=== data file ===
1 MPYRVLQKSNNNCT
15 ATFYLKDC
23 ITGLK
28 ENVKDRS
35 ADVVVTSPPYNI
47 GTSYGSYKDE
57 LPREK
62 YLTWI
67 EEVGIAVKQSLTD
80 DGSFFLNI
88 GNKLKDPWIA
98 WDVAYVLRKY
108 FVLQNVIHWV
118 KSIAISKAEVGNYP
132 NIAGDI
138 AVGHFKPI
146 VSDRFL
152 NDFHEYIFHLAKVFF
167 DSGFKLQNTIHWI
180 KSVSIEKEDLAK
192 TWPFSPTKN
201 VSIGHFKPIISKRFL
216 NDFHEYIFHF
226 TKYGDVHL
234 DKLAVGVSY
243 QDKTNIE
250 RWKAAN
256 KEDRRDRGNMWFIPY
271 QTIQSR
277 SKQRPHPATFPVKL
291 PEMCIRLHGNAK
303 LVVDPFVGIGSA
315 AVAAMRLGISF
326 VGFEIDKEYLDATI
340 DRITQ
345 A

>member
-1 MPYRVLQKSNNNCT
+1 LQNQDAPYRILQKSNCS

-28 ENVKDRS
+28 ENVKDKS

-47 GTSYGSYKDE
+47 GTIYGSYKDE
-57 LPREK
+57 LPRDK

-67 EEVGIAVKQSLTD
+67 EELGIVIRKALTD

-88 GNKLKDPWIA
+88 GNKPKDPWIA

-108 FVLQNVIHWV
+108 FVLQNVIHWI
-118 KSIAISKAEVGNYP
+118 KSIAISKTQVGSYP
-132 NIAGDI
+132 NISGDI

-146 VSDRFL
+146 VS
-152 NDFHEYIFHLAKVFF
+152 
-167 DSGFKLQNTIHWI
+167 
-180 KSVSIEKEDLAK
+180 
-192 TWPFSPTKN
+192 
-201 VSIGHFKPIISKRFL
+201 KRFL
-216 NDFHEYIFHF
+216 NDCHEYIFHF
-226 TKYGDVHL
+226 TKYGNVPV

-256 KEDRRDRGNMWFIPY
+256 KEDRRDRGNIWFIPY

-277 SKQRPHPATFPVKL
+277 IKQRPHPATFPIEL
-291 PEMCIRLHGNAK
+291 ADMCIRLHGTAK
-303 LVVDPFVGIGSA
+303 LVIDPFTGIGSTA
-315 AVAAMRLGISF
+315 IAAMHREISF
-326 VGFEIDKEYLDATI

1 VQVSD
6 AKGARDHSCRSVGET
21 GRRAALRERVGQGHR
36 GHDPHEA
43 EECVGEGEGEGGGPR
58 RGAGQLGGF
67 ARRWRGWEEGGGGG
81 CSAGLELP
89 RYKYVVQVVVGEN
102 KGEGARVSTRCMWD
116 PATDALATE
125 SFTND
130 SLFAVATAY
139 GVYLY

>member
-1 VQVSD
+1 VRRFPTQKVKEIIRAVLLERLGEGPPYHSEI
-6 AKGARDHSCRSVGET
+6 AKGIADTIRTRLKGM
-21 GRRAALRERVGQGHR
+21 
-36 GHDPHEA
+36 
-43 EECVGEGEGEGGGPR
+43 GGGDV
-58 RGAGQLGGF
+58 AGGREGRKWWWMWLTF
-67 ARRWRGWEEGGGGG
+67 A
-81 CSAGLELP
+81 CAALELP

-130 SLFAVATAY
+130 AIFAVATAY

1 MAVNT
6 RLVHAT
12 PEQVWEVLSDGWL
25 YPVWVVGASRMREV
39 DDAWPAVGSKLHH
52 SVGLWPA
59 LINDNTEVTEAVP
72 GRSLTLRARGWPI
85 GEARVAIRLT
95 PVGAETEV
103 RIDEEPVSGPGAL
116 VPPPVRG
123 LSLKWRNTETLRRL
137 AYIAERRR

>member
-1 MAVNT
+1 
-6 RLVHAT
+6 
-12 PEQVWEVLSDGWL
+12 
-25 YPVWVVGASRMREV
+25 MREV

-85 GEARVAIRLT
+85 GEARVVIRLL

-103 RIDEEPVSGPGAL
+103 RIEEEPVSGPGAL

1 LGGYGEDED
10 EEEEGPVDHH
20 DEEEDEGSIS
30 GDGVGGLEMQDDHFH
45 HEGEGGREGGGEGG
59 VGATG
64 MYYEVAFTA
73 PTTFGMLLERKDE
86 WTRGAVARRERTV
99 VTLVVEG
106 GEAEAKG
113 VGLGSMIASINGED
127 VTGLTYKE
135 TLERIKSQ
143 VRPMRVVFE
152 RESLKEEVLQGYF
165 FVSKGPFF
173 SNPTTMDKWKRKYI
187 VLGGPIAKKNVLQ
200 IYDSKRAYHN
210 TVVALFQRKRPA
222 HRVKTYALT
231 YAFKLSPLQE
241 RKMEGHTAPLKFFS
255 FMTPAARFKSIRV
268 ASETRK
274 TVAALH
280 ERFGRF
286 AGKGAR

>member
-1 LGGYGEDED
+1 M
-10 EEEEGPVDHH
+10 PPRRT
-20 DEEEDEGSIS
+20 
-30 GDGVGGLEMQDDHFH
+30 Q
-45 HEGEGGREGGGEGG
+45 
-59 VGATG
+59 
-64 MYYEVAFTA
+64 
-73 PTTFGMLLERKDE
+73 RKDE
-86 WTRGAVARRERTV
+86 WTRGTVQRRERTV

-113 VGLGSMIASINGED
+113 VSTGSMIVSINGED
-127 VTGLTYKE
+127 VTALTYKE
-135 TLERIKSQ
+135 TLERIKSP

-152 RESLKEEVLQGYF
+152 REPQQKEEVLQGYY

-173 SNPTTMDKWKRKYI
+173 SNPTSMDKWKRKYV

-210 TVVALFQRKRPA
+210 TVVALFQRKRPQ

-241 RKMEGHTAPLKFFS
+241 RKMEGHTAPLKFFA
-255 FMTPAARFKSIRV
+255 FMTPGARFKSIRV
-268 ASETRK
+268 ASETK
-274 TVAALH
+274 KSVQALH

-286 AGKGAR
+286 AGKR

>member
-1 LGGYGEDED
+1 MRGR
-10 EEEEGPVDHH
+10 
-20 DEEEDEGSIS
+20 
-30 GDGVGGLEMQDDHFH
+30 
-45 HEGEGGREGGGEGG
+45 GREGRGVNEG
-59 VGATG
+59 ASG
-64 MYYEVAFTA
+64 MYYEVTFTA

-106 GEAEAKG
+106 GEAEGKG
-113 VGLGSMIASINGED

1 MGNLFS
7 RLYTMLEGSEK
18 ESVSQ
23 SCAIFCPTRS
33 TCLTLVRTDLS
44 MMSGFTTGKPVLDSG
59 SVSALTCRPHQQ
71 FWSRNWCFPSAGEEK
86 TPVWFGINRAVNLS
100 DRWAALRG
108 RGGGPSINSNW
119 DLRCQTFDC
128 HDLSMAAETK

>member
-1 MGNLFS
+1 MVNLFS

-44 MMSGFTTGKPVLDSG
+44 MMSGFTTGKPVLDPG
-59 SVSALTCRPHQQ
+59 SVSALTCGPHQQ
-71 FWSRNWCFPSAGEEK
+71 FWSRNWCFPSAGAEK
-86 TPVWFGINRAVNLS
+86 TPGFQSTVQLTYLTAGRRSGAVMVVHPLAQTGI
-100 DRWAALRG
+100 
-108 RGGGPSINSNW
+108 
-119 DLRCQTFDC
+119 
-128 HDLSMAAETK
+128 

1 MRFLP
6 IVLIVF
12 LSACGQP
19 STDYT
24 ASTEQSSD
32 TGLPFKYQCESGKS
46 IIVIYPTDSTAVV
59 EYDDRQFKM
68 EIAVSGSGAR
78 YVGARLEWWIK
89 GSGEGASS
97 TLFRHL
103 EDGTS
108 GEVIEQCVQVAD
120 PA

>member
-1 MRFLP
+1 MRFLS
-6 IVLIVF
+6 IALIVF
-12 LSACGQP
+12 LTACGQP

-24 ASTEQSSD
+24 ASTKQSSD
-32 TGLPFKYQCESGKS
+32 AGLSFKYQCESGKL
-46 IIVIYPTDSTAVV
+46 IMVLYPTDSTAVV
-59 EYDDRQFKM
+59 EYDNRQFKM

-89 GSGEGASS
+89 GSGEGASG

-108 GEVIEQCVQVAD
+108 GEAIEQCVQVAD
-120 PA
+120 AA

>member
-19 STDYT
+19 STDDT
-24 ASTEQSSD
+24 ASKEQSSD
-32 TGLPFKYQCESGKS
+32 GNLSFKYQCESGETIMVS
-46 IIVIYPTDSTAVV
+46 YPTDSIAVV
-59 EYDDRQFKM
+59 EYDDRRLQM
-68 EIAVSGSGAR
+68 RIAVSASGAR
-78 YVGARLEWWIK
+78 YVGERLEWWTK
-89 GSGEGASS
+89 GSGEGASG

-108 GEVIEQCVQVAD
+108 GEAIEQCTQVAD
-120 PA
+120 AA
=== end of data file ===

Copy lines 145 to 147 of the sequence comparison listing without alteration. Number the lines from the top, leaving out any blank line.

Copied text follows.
20 DEEEDEGSIS
30 GDGVGGLEMQDDHFH
45 HEGEGGREGGGEGG